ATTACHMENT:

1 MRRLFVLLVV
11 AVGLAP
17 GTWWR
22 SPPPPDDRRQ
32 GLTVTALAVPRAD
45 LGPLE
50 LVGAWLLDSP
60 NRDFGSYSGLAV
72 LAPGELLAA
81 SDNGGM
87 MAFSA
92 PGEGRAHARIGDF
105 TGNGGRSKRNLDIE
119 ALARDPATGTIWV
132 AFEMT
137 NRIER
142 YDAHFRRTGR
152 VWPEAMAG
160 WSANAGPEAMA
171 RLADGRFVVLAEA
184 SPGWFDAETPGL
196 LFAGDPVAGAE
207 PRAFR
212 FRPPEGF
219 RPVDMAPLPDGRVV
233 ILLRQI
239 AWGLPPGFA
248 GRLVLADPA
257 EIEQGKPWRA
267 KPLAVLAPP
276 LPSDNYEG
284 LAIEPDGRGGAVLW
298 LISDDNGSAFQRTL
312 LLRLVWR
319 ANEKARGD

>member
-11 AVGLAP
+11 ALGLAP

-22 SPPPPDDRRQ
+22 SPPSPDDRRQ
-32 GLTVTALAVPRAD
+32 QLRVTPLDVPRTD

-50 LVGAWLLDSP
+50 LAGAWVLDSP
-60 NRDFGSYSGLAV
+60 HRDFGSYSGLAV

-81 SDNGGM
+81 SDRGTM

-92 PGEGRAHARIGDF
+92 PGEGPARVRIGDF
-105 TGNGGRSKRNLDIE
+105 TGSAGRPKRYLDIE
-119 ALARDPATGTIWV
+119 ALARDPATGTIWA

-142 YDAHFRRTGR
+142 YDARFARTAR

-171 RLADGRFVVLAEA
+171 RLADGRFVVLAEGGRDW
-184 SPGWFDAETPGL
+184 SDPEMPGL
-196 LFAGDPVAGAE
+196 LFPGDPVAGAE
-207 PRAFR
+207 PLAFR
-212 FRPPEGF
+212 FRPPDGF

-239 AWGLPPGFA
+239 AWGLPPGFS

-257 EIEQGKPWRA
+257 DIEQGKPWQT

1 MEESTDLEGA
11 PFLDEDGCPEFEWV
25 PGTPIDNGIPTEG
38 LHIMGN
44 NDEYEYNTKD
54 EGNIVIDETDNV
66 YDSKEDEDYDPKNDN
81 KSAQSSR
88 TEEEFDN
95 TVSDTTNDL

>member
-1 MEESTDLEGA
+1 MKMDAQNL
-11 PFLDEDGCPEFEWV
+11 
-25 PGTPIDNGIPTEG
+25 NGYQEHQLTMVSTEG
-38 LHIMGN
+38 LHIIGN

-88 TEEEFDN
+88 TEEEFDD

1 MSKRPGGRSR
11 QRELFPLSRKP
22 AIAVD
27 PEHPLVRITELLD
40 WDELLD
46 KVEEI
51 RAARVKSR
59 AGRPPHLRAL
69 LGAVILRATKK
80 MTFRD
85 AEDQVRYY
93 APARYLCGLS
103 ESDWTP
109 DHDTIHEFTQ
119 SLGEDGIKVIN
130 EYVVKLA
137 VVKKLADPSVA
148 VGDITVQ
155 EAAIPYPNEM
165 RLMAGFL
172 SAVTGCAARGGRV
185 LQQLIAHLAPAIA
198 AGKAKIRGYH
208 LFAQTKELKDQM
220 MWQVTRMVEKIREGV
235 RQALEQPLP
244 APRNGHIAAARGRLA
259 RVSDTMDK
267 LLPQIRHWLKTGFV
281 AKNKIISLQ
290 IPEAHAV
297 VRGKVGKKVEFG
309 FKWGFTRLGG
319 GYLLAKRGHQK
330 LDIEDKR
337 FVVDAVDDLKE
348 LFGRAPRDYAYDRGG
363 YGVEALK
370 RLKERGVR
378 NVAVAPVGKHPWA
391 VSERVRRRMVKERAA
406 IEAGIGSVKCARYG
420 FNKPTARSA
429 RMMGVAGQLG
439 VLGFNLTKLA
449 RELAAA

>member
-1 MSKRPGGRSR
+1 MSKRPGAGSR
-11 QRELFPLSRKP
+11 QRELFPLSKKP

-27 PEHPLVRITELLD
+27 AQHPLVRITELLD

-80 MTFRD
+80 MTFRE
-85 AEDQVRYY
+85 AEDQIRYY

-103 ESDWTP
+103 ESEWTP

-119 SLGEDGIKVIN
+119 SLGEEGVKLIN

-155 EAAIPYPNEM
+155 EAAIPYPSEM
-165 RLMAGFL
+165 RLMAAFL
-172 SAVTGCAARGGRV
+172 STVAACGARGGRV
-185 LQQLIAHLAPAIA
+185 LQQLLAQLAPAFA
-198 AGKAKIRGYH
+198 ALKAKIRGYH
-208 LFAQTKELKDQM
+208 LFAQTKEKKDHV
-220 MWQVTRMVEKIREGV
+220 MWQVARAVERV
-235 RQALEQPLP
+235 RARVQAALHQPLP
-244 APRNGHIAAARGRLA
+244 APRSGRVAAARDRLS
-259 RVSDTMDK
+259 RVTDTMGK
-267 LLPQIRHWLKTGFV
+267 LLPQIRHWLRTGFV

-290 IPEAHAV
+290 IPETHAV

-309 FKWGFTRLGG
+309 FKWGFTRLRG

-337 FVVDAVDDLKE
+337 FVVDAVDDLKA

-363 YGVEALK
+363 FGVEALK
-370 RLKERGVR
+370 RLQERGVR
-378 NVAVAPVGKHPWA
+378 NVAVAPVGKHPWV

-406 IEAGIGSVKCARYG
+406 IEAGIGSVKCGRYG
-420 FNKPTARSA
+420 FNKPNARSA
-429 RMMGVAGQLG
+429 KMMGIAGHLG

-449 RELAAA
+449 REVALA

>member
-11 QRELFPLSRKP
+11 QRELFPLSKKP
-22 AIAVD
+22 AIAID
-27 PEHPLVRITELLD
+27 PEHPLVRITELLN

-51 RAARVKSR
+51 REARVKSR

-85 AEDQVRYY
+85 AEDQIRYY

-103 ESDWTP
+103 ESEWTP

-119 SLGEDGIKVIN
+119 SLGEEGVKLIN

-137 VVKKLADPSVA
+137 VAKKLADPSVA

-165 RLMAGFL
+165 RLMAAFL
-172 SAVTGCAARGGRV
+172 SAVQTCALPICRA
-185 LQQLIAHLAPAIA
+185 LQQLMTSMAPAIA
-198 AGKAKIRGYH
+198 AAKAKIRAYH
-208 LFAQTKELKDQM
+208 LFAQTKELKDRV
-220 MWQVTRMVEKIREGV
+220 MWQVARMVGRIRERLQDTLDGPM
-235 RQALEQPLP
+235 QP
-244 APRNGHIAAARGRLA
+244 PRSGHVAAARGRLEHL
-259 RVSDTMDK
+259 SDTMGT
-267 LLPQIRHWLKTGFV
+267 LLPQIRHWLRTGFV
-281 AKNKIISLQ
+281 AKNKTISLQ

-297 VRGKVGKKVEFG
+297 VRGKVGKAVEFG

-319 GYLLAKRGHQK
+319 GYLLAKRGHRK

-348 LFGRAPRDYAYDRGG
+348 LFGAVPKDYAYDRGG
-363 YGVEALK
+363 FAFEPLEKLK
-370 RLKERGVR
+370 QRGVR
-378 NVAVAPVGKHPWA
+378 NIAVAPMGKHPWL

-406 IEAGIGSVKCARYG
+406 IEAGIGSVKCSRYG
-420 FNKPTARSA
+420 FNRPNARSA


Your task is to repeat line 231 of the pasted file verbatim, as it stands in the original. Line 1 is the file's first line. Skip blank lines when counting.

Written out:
+267 LLPQIRHWLRTGFV